The Song of Life?

By allowing users worldwide to share and distribute music for free via the Web, Napster has already made headlines – not to mention ruffling more than a few feathers – by challenging the music industry’s traditional distribution system. Soon, similar technology may be used in a whole new way – to facilitate the sharing of genetic data by scientists involved in the Human Genome Project.

When it began in 1990, the Human Genome Project’s first objective was to sequence the more than 100,000 genes in human DNA. That goal was met in June 2000. Now it’s on to the next step: figuring out the interactions of the three billion base pairs of guanine, thymine, adenine and cytosine that make up those genes. That could take a while, especially because much of the data is scattered in the databases of scientists across the world.

Lincoln Stein, a bioinformaticist at the Cold Spring Harbor Laboratory in Cold Spring Harbor, N.Y., has proposed a way for researchers working on the human genome to share data through the Distributed Sequence Annotation System (DAS), which would use technology similar to both Napster and Gnutella, the Nullsoft software that lets users share more than just music files.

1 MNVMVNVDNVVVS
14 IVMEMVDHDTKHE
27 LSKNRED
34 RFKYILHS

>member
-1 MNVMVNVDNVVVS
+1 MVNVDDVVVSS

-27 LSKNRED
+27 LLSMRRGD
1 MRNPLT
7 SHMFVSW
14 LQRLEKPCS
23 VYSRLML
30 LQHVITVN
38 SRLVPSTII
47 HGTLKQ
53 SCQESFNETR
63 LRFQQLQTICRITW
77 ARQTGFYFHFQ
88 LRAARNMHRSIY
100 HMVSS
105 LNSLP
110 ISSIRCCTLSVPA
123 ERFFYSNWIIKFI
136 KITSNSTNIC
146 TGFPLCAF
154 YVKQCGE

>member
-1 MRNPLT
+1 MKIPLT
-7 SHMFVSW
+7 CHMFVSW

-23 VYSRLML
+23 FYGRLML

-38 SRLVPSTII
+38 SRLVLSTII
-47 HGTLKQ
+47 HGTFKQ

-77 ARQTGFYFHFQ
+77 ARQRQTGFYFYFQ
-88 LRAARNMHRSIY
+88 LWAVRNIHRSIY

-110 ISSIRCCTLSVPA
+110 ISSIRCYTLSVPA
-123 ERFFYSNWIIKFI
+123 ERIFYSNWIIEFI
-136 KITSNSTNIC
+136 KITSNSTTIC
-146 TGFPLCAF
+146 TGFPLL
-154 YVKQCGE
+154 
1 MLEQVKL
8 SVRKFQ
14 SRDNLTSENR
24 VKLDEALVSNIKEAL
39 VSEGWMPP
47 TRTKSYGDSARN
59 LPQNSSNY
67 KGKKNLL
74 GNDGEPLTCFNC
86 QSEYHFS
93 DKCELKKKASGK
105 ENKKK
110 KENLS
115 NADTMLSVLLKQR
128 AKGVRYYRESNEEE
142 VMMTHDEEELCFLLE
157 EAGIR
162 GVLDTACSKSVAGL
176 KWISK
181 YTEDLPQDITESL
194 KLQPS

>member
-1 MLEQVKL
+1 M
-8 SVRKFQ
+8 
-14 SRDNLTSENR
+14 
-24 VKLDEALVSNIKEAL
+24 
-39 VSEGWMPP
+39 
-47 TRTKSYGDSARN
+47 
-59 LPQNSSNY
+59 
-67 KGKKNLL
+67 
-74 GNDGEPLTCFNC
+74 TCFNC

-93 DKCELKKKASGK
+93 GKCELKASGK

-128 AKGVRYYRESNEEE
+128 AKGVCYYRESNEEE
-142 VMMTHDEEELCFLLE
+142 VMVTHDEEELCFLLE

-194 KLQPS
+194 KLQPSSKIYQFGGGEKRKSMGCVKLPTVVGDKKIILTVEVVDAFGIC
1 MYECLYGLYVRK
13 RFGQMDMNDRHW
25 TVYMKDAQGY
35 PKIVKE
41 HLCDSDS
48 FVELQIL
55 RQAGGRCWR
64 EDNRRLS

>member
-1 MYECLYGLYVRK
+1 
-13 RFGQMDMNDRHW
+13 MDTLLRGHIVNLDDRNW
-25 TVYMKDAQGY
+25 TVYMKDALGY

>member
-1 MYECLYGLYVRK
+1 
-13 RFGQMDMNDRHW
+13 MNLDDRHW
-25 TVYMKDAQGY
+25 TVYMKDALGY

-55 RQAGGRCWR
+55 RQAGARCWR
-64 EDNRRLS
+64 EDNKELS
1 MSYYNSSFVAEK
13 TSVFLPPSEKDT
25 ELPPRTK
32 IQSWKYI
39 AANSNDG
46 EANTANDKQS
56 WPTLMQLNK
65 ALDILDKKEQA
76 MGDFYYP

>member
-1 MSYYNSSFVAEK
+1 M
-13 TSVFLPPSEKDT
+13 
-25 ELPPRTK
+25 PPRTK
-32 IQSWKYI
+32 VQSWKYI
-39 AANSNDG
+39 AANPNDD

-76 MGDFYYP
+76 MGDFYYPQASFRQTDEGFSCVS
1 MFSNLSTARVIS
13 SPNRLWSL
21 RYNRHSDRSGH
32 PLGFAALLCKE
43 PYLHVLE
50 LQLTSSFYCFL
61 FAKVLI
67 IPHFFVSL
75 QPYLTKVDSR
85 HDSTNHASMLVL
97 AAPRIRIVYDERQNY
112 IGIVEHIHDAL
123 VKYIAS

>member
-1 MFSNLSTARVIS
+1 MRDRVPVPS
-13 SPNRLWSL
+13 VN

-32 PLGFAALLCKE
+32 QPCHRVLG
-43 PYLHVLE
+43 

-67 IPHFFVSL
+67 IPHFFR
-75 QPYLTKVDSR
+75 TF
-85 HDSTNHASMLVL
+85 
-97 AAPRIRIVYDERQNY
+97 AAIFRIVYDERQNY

At the heart of DAS would be a centralized reference server that would hold a detailed map of the genome; researchers could then make comparisons and annotations to that map using information maintained on their own hard drives.

“About a year ago, a lot of the data was inaccessible,” Stein says. “It was in paper journals or ad hoc Web sites. You couldn’t take it [from the Web sites] and easily compare it because of different formats.”

DAS would provide a common format in XML, which would be searchable through add-ons Stein and his team have built onto an Apache Web Server. The result? Users worldwide would be able to view relevant data from one another’s hard drives.

Stein says DAS differs from Napster in that it depends on someone manually creating links to data sources, whereas Napster goes through the entire Web. As a result, DAS “won’t fill up the bandwidth the way Napster does,” Stein says. “We run terabytes. Napster runs tens to hundreds of terabytes.”